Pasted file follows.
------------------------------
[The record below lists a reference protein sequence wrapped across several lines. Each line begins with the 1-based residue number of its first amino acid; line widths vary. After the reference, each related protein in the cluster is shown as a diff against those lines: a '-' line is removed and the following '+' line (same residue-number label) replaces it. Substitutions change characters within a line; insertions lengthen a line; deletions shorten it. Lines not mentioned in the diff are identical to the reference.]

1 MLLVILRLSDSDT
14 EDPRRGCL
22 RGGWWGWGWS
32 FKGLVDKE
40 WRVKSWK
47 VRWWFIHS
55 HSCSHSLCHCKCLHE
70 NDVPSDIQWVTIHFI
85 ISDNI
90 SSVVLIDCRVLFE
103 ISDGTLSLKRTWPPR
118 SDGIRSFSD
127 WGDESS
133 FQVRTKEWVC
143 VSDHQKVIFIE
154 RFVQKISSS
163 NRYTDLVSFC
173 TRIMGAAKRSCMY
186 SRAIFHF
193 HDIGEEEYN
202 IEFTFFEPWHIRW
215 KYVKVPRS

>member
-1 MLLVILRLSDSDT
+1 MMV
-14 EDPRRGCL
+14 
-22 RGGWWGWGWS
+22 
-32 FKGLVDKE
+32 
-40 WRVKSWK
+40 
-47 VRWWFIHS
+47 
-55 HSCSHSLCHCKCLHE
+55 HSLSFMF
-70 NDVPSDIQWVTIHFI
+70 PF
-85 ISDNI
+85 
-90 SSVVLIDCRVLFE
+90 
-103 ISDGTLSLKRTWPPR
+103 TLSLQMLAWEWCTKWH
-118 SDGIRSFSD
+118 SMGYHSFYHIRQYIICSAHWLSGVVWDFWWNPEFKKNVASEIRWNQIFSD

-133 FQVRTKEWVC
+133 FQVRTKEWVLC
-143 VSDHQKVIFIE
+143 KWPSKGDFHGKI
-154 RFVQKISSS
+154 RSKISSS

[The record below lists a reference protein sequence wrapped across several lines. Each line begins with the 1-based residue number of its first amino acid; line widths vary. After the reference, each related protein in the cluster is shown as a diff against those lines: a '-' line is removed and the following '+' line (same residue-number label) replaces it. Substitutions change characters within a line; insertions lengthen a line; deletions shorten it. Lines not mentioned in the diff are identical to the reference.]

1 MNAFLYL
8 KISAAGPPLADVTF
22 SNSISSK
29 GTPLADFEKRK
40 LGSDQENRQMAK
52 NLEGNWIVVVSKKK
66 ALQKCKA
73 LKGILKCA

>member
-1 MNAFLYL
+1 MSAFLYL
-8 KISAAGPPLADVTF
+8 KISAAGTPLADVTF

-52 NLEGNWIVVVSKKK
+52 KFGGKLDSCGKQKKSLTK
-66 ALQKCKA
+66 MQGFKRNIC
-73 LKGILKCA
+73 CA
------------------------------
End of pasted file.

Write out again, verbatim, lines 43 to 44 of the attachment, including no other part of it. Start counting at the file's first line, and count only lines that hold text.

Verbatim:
-90 SSVVLIDCRVLFE
+90 